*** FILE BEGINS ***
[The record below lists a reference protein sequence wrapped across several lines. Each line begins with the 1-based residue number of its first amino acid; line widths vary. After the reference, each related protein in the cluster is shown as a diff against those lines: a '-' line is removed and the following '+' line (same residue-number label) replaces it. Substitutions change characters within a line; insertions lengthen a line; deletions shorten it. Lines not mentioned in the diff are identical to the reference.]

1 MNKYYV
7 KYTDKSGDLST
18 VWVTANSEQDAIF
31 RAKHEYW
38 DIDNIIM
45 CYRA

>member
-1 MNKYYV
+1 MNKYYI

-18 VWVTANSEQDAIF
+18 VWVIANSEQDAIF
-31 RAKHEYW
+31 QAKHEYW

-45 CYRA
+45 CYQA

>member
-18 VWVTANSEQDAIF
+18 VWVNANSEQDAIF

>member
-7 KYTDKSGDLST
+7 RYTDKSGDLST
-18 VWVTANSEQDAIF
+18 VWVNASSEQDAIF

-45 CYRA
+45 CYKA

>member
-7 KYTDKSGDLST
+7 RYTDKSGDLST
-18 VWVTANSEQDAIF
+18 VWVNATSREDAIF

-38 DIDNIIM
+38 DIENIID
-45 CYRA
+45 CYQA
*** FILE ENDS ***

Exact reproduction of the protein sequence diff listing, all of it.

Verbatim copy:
[The record below lists a reference protein sequence wrapped across several lines. Each line begins with the 1-based residue number of its first amino acid; line widths vary. After the reference, each related protein in the cluster is shown as a diff against those lines: a '-' line is removed and the following '+' line (same residue-number label) replaces it. Substitutions change characters within a line; insertions lengthen a line; deletions shorten it. Lines not mentioned in the diff are identical to the reference.]

1 MNKYYV
7 KYTDKSGDLST
18 VWVTANSEQDAIF
31 RAKHEYW
38 DIDNIIM
45 CYRA

>member
-1 MNKYYV
+1 MNKYYI

-18 VWVTANSEQDAIF
+18 VWVIANSEQDAIF
-31 RAKHEYW
+31 QAKHEYW

-45 CYRA
+45 CYQA

>member
-18 VWVTANSEQDAIF
+18 VWVNANSEQDAIF

>member
-7 KYTDKSGDLST
+7 RYTDKSGDLST
-18 VWVTANSEQDAIF
+18 VWVNASSEQDAIF

-45 CYRA
+45 CYKA

>member
-7 KYTDKSGDLST
+7 RYTDKSGDLST
-18 VWVTANSEQDAIF
+18 VWVNATSREDAIF

-38 DIDNIIM
+38 DIENIID
-45 CYRA
+45 CYQA